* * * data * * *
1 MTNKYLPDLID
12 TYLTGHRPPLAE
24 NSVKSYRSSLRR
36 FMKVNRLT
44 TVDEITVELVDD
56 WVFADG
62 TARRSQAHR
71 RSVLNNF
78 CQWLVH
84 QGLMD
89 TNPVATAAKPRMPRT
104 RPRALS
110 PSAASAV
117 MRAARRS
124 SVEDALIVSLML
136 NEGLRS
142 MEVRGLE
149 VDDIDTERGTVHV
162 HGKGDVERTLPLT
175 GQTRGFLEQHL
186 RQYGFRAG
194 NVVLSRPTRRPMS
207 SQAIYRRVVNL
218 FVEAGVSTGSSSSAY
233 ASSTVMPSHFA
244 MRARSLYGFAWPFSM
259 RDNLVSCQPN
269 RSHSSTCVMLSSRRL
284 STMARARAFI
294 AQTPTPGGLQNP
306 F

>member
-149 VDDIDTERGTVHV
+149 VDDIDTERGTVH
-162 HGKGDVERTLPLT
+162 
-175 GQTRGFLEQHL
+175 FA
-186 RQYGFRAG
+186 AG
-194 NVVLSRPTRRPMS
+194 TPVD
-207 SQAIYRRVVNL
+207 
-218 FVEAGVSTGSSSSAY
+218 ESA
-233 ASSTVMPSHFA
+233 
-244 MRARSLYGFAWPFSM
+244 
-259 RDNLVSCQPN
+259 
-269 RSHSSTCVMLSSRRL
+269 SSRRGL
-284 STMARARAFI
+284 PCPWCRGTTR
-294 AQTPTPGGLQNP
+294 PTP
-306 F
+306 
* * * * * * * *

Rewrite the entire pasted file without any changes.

1 MTNKYLPDLID
12 TYLTGHRPPLAE
24 NSVKSYRSSLRR
36 FMKVNRLT
44 TVDEITVELVDD
56 WVFADG
62 TARRSQAHR
71 RSVLNNF
78 CQWLVH
84 QGLMD
89 TNPVATAAKPRMPRT
104 RPRALS
110 PSAASAV
117 MRAARRS
124 SVEDALIVSLML
136 NEGLRS
142 MEVRGLE
149 VDDIDTERGTVHV
162 HGKGDVERTLPLT
175 GQTRGFLEQHL
186 RQYGFRAG
194 NVVLSRPTRRPMS
207 SQAIYRRVVNL
218 FVEAGVSTGSSSSAY
233 ASSTVMPSHFA
244 MRARSLYGFAWPFSM
259 RDNLVSCQPN
269 RSHSSTCVMLSSRRL
284 STMARARAFI
294 AQTPTPGGLQNP
306 F

>member
-149 VDDIDTERGTVHV
+149 VDDIDTERGTVH
-162 HGKGDVERTLPLT
+162 
-175 GQTRGFLEQHL
+175 FA
-186 RQYGFRAG
+186 AG
-194 NVVLSRPTRRPMS
+194 TPVD
-207 SQAIYRRVVNL
+207 
-218 FVEAGVSTGSSSSAY
+218 ESA
-233 ASSTVMPSHFA
+233 
-244 MRARSLYGFAWPFSM
+244 
-259 RDNLVSCQPN
+259 
-269 RSHSSTCVMLSSRRL
+269 SSRRGL
-284 STMARARAFI
+284 PCPWCRGTTR
-294 AQTPTPGGLQNP
+294 PTP
-306 F
+306 